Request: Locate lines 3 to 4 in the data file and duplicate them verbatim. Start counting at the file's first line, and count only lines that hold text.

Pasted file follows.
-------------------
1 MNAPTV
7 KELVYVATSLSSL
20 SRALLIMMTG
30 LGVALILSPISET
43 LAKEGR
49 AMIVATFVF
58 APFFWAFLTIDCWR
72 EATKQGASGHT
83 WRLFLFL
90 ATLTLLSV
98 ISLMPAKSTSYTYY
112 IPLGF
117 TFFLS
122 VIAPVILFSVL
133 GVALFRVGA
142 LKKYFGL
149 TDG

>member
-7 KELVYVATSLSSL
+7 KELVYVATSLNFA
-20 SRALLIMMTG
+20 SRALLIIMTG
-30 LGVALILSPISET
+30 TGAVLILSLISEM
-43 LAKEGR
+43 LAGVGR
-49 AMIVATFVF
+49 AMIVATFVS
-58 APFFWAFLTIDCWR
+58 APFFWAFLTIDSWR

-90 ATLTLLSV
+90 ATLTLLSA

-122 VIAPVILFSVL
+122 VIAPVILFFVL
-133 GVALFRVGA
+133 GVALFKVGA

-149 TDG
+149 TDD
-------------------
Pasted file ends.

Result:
20 SRALLIMMTG
30 LGVALILSPISET